Leadership expert Dale Carnegie once said: “When dealing with people, remember you are not dealing with creatures of logic, but creatures of emotion.”
There’s a lot of wisdom in those words, and it’s a good reminder that when people work together, conflict is bound to happen. It’s in how we resolve these conflicts that shows our strengths.
To get a better understanding of conflict and how to resolve it, here are some recent scientific studies on the subject.
Where conflict and resolution comes from in our brains
Conflict is natural, and having close relationships with friends, family members, and co-workers makes it inevitable at some point or another. But we tend to experience greater aggression toward people not in our circles, like those working at competing companies or on another team. Researchers at the University of Amsterdam found that the bonding hormone oxytocin causes us to develop a sense of self-sacrifice in order to benefit our own group, leading to aggression against threats. If a competing group is not considered a threat, oxytocin only triggers altruism toward our own group, they said.
But what part of the brain is responsible for resolving conflict? The hippocampus, primarily known for its capacity for memory and learning, according to a team of researchers from Ruhr-Universität Bochum and University Hospital of Bonn. Using an MRI, they found activity in study participants’ hippocampuses when presented with conflict. The researchers said they believe the retrieval of our past resolved conflicts is why the hippocampus is involved.
“Permanently unsolved conflicts can’t be used for learning helpful lessons for the future,” said researcher Nikolai Axmacher. “According to our model, the brain works like a filter. It responds strongly to resolved conflicts, but not to unsolved conflicts or standard situations. However, we have to verify this hypothesis in additional studies.”
Models to resolve conflict
When presented with a conflict, humans tend to follow models in order to solve it, according to Northeastern University researchers. They give the example of a person and their friend eating appetizers at one of their houses. When there is only one left, who should get to eat it?
“Contrasting viewpoints on policy, politics, and social norms might profit from our experience as a ‘team of rivals.’”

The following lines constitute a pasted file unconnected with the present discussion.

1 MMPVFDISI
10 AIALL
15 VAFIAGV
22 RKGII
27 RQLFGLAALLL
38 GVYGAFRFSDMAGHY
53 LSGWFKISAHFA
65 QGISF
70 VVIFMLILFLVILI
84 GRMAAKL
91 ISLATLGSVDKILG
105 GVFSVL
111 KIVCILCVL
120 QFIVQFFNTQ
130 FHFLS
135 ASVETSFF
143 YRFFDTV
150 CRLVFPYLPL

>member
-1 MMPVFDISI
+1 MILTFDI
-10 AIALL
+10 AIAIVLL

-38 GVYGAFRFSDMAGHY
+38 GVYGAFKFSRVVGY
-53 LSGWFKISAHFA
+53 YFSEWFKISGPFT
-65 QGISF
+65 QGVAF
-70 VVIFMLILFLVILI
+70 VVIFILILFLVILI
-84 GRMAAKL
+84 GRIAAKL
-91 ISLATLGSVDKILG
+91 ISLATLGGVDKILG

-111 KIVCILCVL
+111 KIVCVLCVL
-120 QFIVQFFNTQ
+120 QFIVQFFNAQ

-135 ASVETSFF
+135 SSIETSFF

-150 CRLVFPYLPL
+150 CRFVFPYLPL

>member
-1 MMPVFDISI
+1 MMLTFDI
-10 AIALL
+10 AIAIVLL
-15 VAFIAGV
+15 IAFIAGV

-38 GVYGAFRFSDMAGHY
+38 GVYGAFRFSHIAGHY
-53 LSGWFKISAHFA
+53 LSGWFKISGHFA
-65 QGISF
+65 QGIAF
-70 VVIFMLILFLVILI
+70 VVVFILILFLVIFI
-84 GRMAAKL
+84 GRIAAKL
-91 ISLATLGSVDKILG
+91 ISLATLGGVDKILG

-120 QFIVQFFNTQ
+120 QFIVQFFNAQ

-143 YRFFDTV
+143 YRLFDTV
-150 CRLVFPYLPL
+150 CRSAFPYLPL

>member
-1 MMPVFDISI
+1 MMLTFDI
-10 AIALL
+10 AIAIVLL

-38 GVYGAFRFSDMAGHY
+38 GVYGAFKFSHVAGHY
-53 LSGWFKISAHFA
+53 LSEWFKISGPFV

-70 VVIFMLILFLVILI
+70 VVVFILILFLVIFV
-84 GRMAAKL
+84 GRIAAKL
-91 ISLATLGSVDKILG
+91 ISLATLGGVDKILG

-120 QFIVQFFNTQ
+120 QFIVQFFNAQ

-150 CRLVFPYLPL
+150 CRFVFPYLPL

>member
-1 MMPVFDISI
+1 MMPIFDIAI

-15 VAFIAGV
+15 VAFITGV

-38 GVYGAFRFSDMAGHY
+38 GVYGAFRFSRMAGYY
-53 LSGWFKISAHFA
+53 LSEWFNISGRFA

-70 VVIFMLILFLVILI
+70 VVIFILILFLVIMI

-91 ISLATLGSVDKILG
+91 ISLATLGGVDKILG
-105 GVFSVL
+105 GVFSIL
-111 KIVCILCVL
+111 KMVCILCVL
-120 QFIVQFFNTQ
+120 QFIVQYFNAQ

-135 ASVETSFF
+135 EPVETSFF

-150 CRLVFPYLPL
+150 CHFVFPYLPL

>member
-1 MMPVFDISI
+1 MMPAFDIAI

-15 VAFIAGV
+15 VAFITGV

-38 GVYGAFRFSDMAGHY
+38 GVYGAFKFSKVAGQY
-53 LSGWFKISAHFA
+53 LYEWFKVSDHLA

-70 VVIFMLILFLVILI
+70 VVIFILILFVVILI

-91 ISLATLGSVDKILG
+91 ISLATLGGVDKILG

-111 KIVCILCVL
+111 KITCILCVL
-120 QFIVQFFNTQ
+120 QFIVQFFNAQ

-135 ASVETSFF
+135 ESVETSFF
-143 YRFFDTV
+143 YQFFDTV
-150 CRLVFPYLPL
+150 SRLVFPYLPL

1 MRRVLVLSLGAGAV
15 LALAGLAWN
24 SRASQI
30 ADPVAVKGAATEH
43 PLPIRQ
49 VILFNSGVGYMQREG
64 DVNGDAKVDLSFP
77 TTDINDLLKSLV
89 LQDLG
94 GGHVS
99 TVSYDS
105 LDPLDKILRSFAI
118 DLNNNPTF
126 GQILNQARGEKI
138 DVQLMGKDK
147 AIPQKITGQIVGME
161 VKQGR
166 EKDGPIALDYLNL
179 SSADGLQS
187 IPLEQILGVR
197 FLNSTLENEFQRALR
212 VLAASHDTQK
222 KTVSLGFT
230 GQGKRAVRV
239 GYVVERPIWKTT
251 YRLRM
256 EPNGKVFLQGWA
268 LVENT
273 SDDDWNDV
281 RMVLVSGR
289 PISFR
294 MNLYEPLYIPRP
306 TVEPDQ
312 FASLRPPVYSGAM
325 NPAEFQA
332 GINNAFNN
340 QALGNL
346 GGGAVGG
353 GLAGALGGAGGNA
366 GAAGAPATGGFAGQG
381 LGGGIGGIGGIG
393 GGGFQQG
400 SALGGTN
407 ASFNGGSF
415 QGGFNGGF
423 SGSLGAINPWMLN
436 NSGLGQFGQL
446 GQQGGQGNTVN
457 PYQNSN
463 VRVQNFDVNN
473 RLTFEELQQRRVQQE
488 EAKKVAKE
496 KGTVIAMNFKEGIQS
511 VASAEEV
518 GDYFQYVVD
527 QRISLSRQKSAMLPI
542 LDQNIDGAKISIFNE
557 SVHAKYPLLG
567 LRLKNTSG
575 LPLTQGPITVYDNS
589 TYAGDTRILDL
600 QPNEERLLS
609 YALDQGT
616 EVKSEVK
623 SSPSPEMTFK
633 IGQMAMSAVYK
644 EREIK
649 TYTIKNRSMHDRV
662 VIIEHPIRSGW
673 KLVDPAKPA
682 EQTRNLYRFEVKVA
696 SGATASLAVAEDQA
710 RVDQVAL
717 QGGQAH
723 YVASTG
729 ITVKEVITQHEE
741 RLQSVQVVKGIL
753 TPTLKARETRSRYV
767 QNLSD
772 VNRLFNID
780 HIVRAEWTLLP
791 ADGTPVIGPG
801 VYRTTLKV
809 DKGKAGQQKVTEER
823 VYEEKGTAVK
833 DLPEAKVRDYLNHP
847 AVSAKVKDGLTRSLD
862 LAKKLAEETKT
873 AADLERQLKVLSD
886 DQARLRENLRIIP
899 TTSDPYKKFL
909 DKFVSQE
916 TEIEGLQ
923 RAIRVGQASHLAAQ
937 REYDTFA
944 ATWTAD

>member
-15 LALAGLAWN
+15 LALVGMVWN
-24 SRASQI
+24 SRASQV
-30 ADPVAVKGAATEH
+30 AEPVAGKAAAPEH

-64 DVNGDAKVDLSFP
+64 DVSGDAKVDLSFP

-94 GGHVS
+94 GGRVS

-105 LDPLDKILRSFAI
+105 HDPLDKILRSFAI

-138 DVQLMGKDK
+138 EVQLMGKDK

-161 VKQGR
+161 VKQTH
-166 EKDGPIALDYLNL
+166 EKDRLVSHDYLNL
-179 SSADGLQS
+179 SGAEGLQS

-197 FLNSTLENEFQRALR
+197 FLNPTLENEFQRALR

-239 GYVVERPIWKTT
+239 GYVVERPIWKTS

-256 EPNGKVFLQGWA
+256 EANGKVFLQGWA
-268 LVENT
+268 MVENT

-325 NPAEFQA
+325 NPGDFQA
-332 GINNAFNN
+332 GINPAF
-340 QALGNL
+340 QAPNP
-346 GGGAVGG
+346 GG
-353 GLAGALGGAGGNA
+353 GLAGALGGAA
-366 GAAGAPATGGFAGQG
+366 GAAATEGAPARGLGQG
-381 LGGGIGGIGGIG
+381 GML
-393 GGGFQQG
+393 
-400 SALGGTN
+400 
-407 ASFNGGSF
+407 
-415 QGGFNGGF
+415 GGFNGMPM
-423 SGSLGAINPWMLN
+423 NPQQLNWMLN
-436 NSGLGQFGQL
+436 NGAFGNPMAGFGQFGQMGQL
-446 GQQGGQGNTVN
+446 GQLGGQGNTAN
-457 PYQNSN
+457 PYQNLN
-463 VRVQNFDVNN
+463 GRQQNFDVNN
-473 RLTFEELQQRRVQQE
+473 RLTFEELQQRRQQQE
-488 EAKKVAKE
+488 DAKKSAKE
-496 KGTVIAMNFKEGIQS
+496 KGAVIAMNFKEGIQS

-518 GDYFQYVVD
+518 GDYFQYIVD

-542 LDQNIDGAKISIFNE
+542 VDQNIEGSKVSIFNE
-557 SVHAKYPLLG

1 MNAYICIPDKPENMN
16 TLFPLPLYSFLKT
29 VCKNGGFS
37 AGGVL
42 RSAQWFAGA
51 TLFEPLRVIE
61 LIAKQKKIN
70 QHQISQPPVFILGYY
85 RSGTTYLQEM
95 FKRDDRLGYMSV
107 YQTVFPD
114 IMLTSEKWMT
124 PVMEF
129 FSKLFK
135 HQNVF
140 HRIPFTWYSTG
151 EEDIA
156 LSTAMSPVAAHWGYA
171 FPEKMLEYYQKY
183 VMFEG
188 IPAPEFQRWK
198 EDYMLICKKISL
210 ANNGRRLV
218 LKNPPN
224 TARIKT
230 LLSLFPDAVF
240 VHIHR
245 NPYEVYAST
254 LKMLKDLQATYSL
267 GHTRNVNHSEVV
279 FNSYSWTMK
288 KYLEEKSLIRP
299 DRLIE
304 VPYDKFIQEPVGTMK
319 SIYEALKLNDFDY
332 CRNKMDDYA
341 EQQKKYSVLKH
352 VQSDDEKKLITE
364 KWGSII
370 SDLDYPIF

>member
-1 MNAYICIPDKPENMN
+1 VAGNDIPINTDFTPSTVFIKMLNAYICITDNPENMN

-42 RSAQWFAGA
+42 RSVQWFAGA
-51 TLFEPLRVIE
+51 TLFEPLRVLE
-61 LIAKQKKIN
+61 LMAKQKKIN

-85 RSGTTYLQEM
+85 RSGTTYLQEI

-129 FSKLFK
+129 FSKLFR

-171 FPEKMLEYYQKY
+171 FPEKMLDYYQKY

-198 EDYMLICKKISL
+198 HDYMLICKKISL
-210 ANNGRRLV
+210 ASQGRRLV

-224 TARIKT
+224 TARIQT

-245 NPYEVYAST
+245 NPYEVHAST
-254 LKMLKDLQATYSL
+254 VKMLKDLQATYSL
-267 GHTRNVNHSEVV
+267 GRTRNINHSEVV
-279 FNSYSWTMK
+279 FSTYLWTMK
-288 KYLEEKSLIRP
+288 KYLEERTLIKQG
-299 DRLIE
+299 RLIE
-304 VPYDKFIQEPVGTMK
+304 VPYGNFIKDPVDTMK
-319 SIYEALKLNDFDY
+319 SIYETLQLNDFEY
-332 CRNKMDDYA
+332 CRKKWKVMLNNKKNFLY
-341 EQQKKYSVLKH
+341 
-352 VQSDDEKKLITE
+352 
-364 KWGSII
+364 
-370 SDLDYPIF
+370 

“Host-guest norms or ‘paradoxical behavior’ account for the vast majority of our simulated final state solutions — in other words, the host gives the guest the last appetizer,” said co-author Christoph Riedl. “The opposite solution, where the host takes the appetizer for himself, called ownership norms or ‘bourgeois behavior,’ is quite rare. This is especially interesting in the context of human biological behavior because in the animal kingdom, territoriality or ownership norms are ubiquitous.”
The researchers suggest this example is important because it shows that people resolve conflicts by managing their network connections rather than changing their strategy.
But let’s say a conflict breaks out not among friends, but rivals. Five social scientists with conflicting views decided the best course of action would be to force themselves to work together to reach consensus.
“If people are willing to get in a room together and debate their differences, science can be improved,” said co-author Susan Fiske, Eugene Higgins Professor of Psychology at Princeton University’s Woodrow Wilson School of Public and International Affairs. “We used the behavioral science of multi-party negotiations to resolve our own polarized science, building on the models’ shared insights that we needed to respect each other’s competence and trust each other’s intentions. Contrasting viewpoints on policy, politics, and social norms might profit from our experience as a ‘team of rivals.’”
Looks like President Abraham Lincoln was on to something.
Friendships help reduce conflicts
Resolving conflict is good, but avoiding it altogether may be better. A study by Jenifer Merluzzi, an associate professor of strategic management and public policy at George Washington University, found one way to reduce office conflict between women is to foster friendships among female co-workers.
Merluzzi conducted a survey of 145 management-level employees about workplace dynamics at two large US firms that were primarily male-dominated environments. She found that while men and women were equally likely to cite having a difficult co-worker, women were more likely to cite another woman as a difficult coworker than a man or not cite anyone.
But “this tendency is reduced among women who cite having more women co-workers for social support and friendship at work,” according to a summary of the research. “Knowing that unique gendered network characteristics such as the gender compositions of an employee’s social support at work were associated with negative ties can help organizational leaders anticipate potential trouble spots within their firms where gendered conflict may erupt.”